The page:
Under a long-standing arrangement called accouchement sous X, women - usually those whose pregnancies are the result of their being "in trouble" - can deliver babies in absolute anonymity. These babies become wards of the state, which records them as having been "born to" their eventual adoptive parents. But anonymous delivery has lately become controversial. Adults with no prospect of identifying their biological parents have protested, formed pressure groups and lobbied the National Assembly for recognition that their ignorance of their origins constitutes a violation of rights.


France's participation in international children's rights agreements - such as the 1989 Convention of New York (Xetra: A0DKRK - news) , which established a child's right to know his parents - has also put anonymous delivery under a cloud. In 2003 it only narrowly survived (by a vote of 10-7) a suit in the European Court of Human Rights. It was partly by championing the rights of those born "sous X" that Ségolène Royal, the Socialist candidate in the 2007 presidential elections, rose to national prominence as minister of families earlier in the decade. This month Brigitte Barèges, a member of parliament for the ruling UMP party, submitted a report to the prime minister urging that anonymous delivery be replaced with a system that would allow adoptees to know the identity of their birth mothers once they have attained majority.

* * *

Mme Barèges's means of effecting this change is to replace "anonymity" (in which no record is left of the woman's delivery unless she wishes) with "discretion" (in which the state keeps a dossier of the birth under strictest secrecy).
 And the solution to the problem of secrecy . . . is American-style secrecy.  Sigh.

Maya's Family Tree



Maya's first formal family tree assignment came from Chinese School, not regular school.  So not only does she have to produce a family tree, it has to be in both pinyin and Chinese characters!

Two issues make a family tree difficult in our family.  First is the daddy-less girls thing. We have no branches for the father side of the traditional family tree.  And in Chinese, it really shows, since you have different grandparent names for father's parents and mother's parents.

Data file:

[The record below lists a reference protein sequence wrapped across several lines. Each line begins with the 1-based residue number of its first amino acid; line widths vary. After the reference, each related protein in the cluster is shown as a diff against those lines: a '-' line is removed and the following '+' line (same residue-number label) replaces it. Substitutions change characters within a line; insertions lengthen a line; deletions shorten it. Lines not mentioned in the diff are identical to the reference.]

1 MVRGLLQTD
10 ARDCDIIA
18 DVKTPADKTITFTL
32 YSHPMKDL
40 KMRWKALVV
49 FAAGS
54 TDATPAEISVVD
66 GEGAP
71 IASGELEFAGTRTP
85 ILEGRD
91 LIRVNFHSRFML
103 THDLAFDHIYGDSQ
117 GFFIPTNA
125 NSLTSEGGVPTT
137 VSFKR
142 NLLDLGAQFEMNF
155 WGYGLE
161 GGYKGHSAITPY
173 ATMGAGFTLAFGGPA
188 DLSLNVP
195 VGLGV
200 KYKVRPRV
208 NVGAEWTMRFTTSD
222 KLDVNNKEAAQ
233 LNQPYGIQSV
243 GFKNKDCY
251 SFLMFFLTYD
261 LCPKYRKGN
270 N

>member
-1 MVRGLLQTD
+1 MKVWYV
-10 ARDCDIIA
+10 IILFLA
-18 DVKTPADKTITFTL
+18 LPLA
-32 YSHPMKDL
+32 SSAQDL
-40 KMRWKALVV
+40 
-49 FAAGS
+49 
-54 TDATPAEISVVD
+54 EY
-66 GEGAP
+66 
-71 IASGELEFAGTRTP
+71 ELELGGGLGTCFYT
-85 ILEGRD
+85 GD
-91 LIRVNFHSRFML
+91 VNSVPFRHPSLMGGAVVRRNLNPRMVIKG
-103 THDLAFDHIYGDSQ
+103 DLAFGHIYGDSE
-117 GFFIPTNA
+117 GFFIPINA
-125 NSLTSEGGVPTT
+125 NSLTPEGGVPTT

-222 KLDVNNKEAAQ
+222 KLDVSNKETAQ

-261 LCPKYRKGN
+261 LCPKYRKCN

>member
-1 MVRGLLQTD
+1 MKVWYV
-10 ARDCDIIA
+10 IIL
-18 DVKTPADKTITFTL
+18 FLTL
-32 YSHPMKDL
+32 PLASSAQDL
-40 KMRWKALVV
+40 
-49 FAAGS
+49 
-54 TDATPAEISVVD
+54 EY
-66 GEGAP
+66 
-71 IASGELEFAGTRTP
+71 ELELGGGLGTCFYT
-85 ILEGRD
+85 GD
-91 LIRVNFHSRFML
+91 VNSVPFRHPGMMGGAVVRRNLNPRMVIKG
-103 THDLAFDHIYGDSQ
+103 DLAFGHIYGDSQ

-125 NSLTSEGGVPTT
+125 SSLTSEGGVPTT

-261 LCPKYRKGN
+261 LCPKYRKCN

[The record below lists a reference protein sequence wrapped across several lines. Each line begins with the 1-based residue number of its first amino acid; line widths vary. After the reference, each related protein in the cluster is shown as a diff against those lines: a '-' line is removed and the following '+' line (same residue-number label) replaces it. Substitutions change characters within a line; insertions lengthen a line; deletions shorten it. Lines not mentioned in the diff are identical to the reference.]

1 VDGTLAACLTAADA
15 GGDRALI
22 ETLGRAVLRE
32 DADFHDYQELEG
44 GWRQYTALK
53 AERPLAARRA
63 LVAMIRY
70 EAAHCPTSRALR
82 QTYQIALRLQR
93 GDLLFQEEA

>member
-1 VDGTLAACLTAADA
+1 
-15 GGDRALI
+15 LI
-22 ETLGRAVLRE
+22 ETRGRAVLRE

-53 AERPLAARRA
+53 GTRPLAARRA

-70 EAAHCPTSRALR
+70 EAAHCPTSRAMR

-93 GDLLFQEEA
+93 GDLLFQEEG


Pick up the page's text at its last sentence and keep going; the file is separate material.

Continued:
Second is the adoption issues.  What if you want to include birth parents?  There isn't a spot for them on a traditional family tree.

So Maya wanted to make an actual tree for her family tree assignment, with her as the trunk.  She decided she wanted to include her birth parents, but wasn't sure how or where.  Should they just be other leaves?  Should they be fruit among the leaves?  We finally hit on roots -- so those brown nodules among the roots are her birth parents.  We couldn't find the Chinese for birth parents, so they say Chinese ma-ma and Chinese ba-ba.  The leaves include big sister, four cousins, aunt and uncle, and Mimi, Grandpa & mama. With the leaves kind of randomly placed on the tree, the absence of a father-branch isn't so noticeable.

Maya had a great time making the tree after we came up with a design. If you're facing the same kind of project, here are some links to help with the dreaded family tree assignment:



Adoption Competent School Assignments

Oh, and a great book about the family tree project for an adopted kid:  Lucy's Family Tree.

Friday, January 28, 2011

U.S. State Department Meeting on Ethiopian Adoptions

Ethica (an independent voice for ethical adoption) has very helpfully posted their notes from the Monday, January 24, 2011 meeting of the U.S. Department of State with stakeholders in Ethiopian adoption.  Some really discouraging news about how some agencies operate and about how some adoptive parents behave in-country.  A really unfortunate thing reported: "At one point, it seemed that there was some movement toward Ethiopia becoming a Hague Convention country, but it does not appear to be on the agenda now."

Ethica promises to post the official Department of State minutes of the meeting when they become available.

Poor Daddy-less Girls